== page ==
Written by PETA
It shouldn’t surprise anyone that selectively breeding dogs for certain “aesthetic” traits like a shiny nose, or perky ears—or whatever the hell it is that breeders are looking for in the animals they use for self-gratification and profit—isn’t good for the animals, and in fact can cause extreme health problems. All of the animals who won awards at the AKC-sponsored Westminster Dog Show this week have something in common beyond having been deliberately bred into a world where millions of animals are dying on the streets for lack of a good home: They’re all genetically predisposed to be highly susceptible to a laundry list of debilitating diseases.
In first place, we have Uno, the first beagle ever to take home the “Best in Show” honors at Westminster. As a beagle, Uno has a significantly higher risk of hypothyroidism, demodectic mange (a condition that occurs when a dog’s immune system can’t regulate the number of mites living in the skin), umbilical hernia, epilepsy, eye and eyelid problems, cryptorchidism, hip dysplasia, intervertebral disk disease, and luxating patella. But I’m sure his Westminster crown will console him when one or more of these ailments set in.
The two poodle contestants, Vikki and Remy, who were just edged out by Uno in the competition, probably won’t live as long as he does either: Poodles are prone to cataracts, progressive retinal atrophy, allergies, severe skin disease, hip dysplasia, runny eyes, ear infections, Von Willebrand disease, bloat, and Addison's disease—an adrenal gland deficiency which requires lifelong medication and monitoring.
Uno also defeated a Weimaraner named Marge (elbow dysplasia, bloat) a Sealyham terrier named Charmin (bronchitis, early tooth decay, poor digestion, severe spine problems), and an Australian shepherd named Deuce (hip dysplasia, blood disorders, digestive problems, epilepsy, chronic eczema, gastric disorders, spinal paralysis).
So everyone’s a loser. Thanks, breeders, for contributing to the problem. Can’t wait to see you guys next year.
What was the most difficult thing about this investigation for you?
Being Jewish, I grew up believing that kosher food was better supervised and therefore cleaner, healthier and produced more humanely. Like the famous kosher slogan, I thought the kosher food industry always “answered to a higher authority.” It was disillusioning to see, yet again, such callous violations of the most fundamental Jewish principles, such as tsa’ar ba’alei chayim (kindness to animals) and to witness this horror face-to-face with the tortured animals.
Why did you agree to do this investigation?
As someone who keeps kosher, I feel ashamed and embarrassed that the kosher food industry has been complicit in some of the worst farmed animal abuses. PETA has been instrumental in bringing about humane improvements to kosher slaughter within the United States and much of that has been due to our undercover investigations. We have also tried for years behind the scenes to get the important companies to end this hideous “shackle and hoist” kosher slaughter method in South America but unfortunately these companies were more concerned with hiding what goes in their slaughterhouses. Undercover footage is the best way to expose the truth and ultimately hold people accountable to make conditions less cruel for the animals. I desperately want kosher food to live up to the highest standards and I know other kosher consumers demand the same.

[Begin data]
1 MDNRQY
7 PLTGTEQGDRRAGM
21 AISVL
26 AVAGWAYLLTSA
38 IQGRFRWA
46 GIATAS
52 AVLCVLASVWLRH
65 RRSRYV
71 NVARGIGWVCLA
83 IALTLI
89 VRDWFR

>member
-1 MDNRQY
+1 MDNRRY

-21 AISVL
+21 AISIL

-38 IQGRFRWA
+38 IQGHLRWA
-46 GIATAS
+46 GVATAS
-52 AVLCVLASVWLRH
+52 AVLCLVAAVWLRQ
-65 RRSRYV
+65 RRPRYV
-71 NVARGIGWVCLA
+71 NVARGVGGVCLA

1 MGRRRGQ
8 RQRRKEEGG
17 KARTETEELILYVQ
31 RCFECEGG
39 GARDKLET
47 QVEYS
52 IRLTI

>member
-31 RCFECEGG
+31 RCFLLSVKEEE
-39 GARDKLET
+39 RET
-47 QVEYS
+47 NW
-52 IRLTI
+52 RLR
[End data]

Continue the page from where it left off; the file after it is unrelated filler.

You can watch the results of the investigation below, and if you’d like to take action, please click here to write to Jewish leaders asking them to enforce tougher standards on kosher slaughterhouses like this one to ensure that these horrors never happen again.
We sent this letter to the St. Kitts Attorney General yesterday urging him to immediately investigate the “teaching” procedures being performed on dogs, donkeys, and sheep at Ross University School of Veterinary Medicine, which is owned by Chicago-based DeVry, Inc. (of late-night TV commercial fame). We’re also calling for prosecution of any school officials who are found to have been violating the island’s cruelty-to-animals statutes.
All this got set into motion when we received numerous photographs documenting the mutilation of animals who are forced to undergo multiple surgeries before they are killed and cut apart. The key points to remember here are that a) there are numerous humane alternatives to the tests conducted at Ross, and b) it is illegal to cause "unnecessary suffering" to animals under St. Kitts law. As it should be. Here’s what PETA’s research director told the media today:
"Ross University is forcing its students—men and women who will devote their lives to healing animals—to maim and kill dogs and other animals in unnecessary, painful procedures. We're asking the attorney general to help students and animals by enforcing St. Kitts' anti-cruelty laws."
If you’d like write to the veterinary school about this issue, you can do so through the handy webform here.
you have a general question for PETA and would like a response, please e-mail Info@peta.org. If you need to report cruelty to
an animal, please click
here. If you are reporting an animal in imminent danger and know where to find the
animal and if the abuse is taking place right now, please call your local
police department. If the police are unresponsive, please call PETA
immediately at 757-622-7382 and press 2.
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Almost all of us grew up eating meat, wearing leather, and going to circuses and zoos. We never considered the impact of these actions on the animals involved. For whatever reason, you are now asking the question: Why should animals have rights? Read more.